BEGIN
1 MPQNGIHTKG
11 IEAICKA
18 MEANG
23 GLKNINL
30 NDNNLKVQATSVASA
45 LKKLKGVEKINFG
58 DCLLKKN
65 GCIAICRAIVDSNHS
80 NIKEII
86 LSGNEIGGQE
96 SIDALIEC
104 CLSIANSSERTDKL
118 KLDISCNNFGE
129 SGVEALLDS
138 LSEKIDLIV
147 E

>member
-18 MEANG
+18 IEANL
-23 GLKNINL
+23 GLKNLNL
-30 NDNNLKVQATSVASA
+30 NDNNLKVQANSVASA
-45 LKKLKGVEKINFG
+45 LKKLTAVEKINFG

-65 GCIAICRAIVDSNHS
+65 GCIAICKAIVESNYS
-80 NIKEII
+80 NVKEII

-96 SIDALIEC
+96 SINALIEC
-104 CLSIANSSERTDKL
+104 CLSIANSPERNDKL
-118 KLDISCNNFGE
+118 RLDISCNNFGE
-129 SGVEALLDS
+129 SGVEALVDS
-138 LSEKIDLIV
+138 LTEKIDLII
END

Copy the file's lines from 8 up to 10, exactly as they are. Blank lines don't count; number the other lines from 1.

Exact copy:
65 GCIAICRAIVDSNHS
80 NIKEII
86 LSGNEIGGQE